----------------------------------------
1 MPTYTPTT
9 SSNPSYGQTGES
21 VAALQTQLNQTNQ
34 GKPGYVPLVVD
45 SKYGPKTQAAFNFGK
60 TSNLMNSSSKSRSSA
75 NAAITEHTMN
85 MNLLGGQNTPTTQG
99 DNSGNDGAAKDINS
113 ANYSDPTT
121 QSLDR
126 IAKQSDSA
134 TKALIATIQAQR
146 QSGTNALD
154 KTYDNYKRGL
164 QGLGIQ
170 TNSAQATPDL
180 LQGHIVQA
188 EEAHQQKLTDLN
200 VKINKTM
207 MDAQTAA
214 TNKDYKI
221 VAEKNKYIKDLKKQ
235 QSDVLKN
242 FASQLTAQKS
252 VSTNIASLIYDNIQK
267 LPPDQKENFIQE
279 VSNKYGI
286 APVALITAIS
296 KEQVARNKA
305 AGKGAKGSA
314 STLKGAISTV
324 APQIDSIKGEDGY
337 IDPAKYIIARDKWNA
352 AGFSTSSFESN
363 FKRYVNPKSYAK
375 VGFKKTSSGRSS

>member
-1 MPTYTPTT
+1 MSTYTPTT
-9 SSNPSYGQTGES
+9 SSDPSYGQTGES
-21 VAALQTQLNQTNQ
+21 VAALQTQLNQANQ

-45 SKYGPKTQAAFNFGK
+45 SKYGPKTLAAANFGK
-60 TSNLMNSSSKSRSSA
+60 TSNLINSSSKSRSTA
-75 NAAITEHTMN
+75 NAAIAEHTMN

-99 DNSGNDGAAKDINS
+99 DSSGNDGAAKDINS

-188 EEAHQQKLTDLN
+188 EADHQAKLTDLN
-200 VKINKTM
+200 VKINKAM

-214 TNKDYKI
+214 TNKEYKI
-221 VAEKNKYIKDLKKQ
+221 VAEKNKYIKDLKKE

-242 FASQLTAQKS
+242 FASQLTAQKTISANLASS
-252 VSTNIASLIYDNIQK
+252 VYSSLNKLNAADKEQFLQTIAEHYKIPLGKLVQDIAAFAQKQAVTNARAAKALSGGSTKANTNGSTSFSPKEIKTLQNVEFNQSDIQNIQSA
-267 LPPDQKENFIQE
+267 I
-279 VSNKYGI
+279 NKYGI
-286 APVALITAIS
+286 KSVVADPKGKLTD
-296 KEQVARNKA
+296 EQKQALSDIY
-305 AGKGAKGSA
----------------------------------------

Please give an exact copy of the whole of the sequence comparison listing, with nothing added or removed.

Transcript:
1 MPTYTPTT
9 SSNPSYGQTGES
21 VAALQTQLNQTNQ
34 GKPGYVPLVVD
45 SKYGPKTQAAFNFGK
60 TSNLMNSSSKSRSSA
75 NAAITEHTMN
85 MNLLGGQNTPTTQG
99 DNSGNDGAAKDINS
113 ANYSDPTT
121 QSLDR
126 IAKQSDSA
134 TKALIATIQAQR
146 QSGTNALD
154 KTYDNYKRGL
164 QGLGIQ
170 TNSAQATPDL
180 LQGHIVQA
188 EEAHQQKLTDLN
200 VKINKTM
207 MDAQTAA
214 TNKDYKI
221 VAEKNKYIKDLKKQ
235 QSDVLKN
242 FASQLTAQKS
252 VSTNIASLIYDNIQK
267 LPPDQKENFIQE
279 VSNKYGI
286 APVALITAIS
296 KEQVARNKA
305 AGKGAKGSA
314 STLKGAISTV
324 APQIDSIKGEDGY
337 IDPAKYIIARDKWNA
352 AGFSTSSFESN
363 FKRYVNPKSYAK
375 VGFKKTSSGRSS

>member
-1 MPTYTPTT
+1 MSTYTPTT
-9 SSNPSYGQTGES
+9 SSDPSYGQTGES
-21 VAALQTQLNQTNQ
+21 VAALQTQLNQANQ

-45 SKYGPKTQAAFNFGK
+45 SKYGPKTLAAANFGK
-60 TSNLMNSSSKSRSSA
+60 TSNLINSSSKSRSTA
-75 NAAITEHTMN
+75 NAAIAEHTMN

-99 DNSGNDGAAKDINS
+99 DSSGNDGAAKDINS

-188 EEAHQQKLTDLN
+188 EADHQAKLTDLN
-200 VKINKTM
+200 VKINKAM

-214 TNKDYKI
+214 TNKEYKI
-221 VAEKNKYIKDLKKQ
+221 VAEKNKYIKDLKKE

-242 FASQLTAQKS
+242 FASQLTAQKTISANLASS
-252 VSTNIASLIYDNIQK
+252 VYSSLNKLNAADKEQFLQTIAEHYKIPLGKLVQDIAAFAQKQAVTNARAAKALSGGSTKANTNGSTSFSPKEIKTLQNVEFNQSDIQNIQSA
-267 LPPDQKENFIQE
+267 I
-279 VSNKYGI
+279 NKYGI
-286 APVALITAIS
+286 KSVVADPKGKLTD
-296 KEQVARNKA
+296 EQKQALSDIY
-305 AGKGAKGSA